Now, I’m looking forward to the future of Paranormal. I’ve got some very concrete plans but my budget isn’t quite there. That’s one of the biggest difficulties of being indie; you have these huge aspirations that you can never truly deliver on unless you’re funded like you have a publisher, which I don’t.
JTM Games: HD sound design one of Paranormal’s biggest strengths; could you walk us through the process of creating audio for a horror game? Was it difficult finding or creating sounds that create tension or a creepy atmosphere?
Matt Cohen: A lot of the sounds, especially the mic ruffling when the character is pushed to the walls, I recorded just by picking up my webcam, clicking the audio record and just switching up my hands. That was always fun. The best part of audio design is when you put all the different MP3’s together and they end up working in unison perfectly. The ambiance, the background, the loud noises that the player’s mind focuses on, and the more quiet noises in the background that they subconciously focus on, all really adds up. It’s a lot of fun because Paranormal has 7.1 surround sound and if the player has a surround sound set up its out of this world.
I play it with surround sound headphones so I never rest until it sounds scary enough to drive someone insane.
JTM Games: Paranormal also has an expansion called Paranormal: The Town in development right now. What can players expect from the expansion?
Matt Cohen: I can say that if you liked Silent Hill or just the idea of an entire haunted town with randomized layouts, events, you’ll like the Town. It’s a little more story-driven but not quite as linear as you would think. It will fulfill your expectations completely.
JTM Games: Including Paranormal: The Town, how long have you been working on the game? Do you see yourself making it into a franchise like what happened with Slender?
Matt Cohen: I have no plans to make it into an entire franchise, but I think I’ll be updating it for free for a very very long time. I don’t personally see a Paranormal 2 happening; I see new stories being told through free updates.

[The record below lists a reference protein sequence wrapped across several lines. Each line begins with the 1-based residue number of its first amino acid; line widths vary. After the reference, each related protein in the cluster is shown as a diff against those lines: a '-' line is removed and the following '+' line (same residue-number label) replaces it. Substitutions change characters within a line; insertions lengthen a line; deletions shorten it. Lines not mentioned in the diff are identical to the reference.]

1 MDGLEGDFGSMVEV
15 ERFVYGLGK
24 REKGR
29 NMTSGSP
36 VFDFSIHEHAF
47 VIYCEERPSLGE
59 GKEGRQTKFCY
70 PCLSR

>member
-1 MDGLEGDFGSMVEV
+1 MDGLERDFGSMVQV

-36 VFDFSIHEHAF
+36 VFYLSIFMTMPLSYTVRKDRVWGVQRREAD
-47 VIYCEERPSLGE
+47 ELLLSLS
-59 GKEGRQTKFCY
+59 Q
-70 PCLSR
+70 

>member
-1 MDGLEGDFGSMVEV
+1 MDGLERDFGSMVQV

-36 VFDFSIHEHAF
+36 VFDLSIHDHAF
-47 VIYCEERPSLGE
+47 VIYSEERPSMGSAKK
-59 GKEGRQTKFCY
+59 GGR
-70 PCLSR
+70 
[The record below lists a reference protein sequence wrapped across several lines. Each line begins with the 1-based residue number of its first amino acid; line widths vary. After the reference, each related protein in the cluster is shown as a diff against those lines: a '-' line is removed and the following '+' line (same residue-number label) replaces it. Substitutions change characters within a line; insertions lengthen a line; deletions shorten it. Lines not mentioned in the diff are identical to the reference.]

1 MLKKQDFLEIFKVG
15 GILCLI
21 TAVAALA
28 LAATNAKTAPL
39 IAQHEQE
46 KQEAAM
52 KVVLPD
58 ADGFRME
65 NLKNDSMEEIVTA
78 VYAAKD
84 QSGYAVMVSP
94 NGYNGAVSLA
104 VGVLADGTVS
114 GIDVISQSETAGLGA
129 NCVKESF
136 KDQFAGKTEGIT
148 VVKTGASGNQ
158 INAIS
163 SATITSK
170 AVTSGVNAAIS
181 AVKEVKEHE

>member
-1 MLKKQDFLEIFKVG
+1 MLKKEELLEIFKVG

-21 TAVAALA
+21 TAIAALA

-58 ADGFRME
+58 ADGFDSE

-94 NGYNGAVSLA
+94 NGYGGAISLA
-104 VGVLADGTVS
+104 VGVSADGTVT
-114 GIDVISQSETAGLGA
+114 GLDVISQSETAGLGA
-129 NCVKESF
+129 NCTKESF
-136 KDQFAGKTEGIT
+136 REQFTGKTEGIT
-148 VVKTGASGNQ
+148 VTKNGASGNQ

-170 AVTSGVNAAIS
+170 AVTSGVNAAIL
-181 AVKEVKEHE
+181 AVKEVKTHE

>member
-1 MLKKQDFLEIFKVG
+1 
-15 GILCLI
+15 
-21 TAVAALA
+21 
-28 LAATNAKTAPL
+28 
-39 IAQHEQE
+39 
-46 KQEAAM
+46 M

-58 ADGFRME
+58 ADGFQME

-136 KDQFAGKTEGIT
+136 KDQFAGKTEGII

JTM Games: Are you considering developing and releasing Paranormal for other platforms?
Matt Cohen: Currently Paranormal is available for Mac and PC, but I plan on eventually launching it on iOS and hopefully Linux and Android.
JTM Games: As an indie developer, what advice would you give to developers looking to break into the industry?
Matt Cohen: Just do it, make anything you can. Just play around, go on YouTube because there are a lot of free tutorials on there to teach you how to do anything you want to know. And what they don’t teach you in school, you can learn on your own in a matter of days or weeks. I taught myself almost everything I know; It’s very easy if you set your mind to it.
All it takes at first is a really good idea or even a decent idea and plenty of free time.
JTM Games: Final question, what legacy would you like to leave for yourself a s a game developer?
Matt Cohen: The dude that made the scary games. That’s all I really need. Right now I’m living my dream and that’s all the vanity I need. If I’m ever thought of as a pioneer for this kind of horror game, I would be completely flattered. As long as I make my game and people enjoy it, then I’m content.
I’d like to thank Matt Cohen for taking the time to talk with us at the Games Without Frontiers event earlier this month and sharing his story on developing Paranormal. If you’d like to check out the game for yourself, you can find it on Desura for $10.22 (CDN). If you’re on Steam, you can also help Matt by voting for Paranormal on Steam Greenlight.